How will building a sustainable ecosystem of citizen observatories help move citizen science into the mainstream?
The rising trend in citizen science has led to the development of Citizen Observatories (COs) for environmental monitoring, which has been supported by the European Commission under FP7 and H2020. To improve the coordination between existing COs and related regional, European, and international activities, the WeObserve project, coordinated by IIASA researchers, will tackle three key challenges that face COs: awareness, acceptability, and sustainability. The WeObserve mission is to create a sustainable ecosystem of COs that can systematically address these identified challenges and move citizen science to the mainstream.
WeObserve will apply several key instruments to target, connect, and coordinate relevant stakeholders, with specific project objectives detailed as follows:
- Objective 1: Develop communities of practice around key topics to assess the current CO knowledge base and strengthen it to tackle future environmental challenges using CO-driven science
- Objective 2: Extend the geographical coverage of the CO knowledge base to new communities and support the implementation of best practices and standards across multiple sectors
- Objective 3: Demonstrate the added value of COs in environmental monitoring mechanisms within regional and global initiatives such as GEOSS, Copernicus and the UN Sustainable Development Goals
- Objective 4: Promote the uptake of information from CO-powered activities across various sectors and foster new opportunities and innovation in the business of in-situ earth observation
To achieve these objectives, the WeObserve project brings together a strong consortium built upon the four currently funded H2020 COs - Ground Truth 2.0, GROW, LandSense (coordinated by IIASA), and Scent - with strong ties to a wide range of networks (ECSA), users and stakeholders (GEO and Copernicus (CREAF)), which have active roles within the project. The project also has strong ties to the previously funded FP7 COs through the consortium itself as well as the Advisory Board. A core function of WeObserve will be to bring these different stakeholders together in different interactive events to create a welcoming spirit and proliferate citizen science across various communities. The WeObserve process and its anticipated outcomes will have considerable potential to create a step-change in participatory environmental monitoring.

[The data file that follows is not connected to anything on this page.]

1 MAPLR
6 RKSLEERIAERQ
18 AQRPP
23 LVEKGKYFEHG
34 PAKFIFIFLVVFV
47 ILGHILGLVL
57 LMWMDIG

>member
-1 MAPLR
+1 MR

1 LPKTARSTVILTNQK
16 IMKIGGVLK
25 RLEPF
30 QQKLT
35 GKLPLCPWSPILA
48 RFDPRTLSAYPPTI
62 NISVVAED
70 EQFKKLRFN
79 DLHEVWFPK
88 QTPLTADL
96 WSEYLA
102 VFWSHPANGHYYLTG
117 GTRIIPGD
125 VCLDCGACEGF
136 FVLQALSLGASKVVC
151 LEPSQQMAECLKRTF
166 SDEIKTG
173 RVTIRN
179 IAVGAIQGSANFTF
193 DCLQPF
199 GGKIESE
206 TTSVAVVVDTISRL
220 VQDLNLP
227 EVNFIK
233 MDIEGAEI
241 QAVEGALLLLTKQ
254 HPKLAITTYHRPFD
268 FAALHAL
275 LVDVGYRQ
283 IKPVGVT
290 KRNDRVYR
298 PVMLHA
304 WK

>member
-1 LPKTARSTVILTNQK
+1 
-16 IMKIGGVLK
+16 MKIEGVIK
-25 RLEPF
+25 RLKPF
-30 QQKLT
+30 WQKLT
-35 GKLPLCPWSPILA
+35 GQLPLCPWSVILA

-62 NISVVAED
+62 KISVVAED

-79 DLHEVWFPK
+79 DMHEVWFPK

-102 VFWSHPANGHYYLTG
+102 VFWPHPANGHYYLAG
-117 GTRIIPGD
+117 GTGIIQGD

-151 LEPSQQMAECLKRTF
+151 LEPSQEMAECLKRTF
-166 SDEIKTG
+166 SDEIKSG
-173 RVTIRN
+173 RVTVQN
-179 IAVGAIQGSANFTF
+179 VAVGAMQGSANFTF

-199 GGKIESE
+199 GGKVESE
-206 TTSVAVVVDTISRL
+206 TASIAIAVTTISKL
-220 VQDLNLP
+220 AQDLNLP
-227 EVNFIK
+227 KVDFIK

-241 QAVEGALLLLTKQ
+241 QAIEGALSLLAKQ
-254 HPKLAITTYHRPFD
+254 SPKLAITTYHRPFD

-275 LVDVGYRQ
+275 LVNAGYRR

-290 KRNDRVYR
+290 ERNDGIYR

Funder: European Union’s Horizon 2020 Research and Innovation Programme under grant agreement No. 776740
Laso Bayas, J.C. , See, L. , Fritz, S. , Sturn, T., Perger, C., Dürauer, M., Karner, M., Moorthy, I., Schepaschenko, D. , Domian, D., & McCallum, I. (2016). Crowdsourcing In-Situ Data on Land Cover and Land Use Using Gamification and Mobile Technology. Remote Sensing 8 (11) e905. 10.3390/rs8110905.
See, L. , Fritz, S. , Dias, E., Hendriks, E., Mijling, B., Snik, F., Stammes, P., Vescovi, F.D., Zeug, G., Mathieu, P.-P., Desnos, Y.-L., & Rast, M. (2016). Supporting Earth-Observation Calibration and Validation: A new generation of tools for crowdsourcing and citizen science. IEEE Geoscience and Remote Sensing Magazine 4 (3) 38-50. 10.1109/MGRS.2015.2498840.
See, L. , McCallum, I. , Liu, W. , Keating, A., Hochrainer-Stigler, S., Mochizuki, J. , Fritz, S. , Dugar, S., Arestegui, M., Szoenyi, M., Laso-Bayas, J.C. , Burek, P. , French, A., & Moorthy, I. (2016). The potential of crowdsourcing and mobile technology to support flood disaster risk reduction. In: European Geosciences Union (EGU) General Assembly 2016, 17–22 April 2016, Vienna, Austria.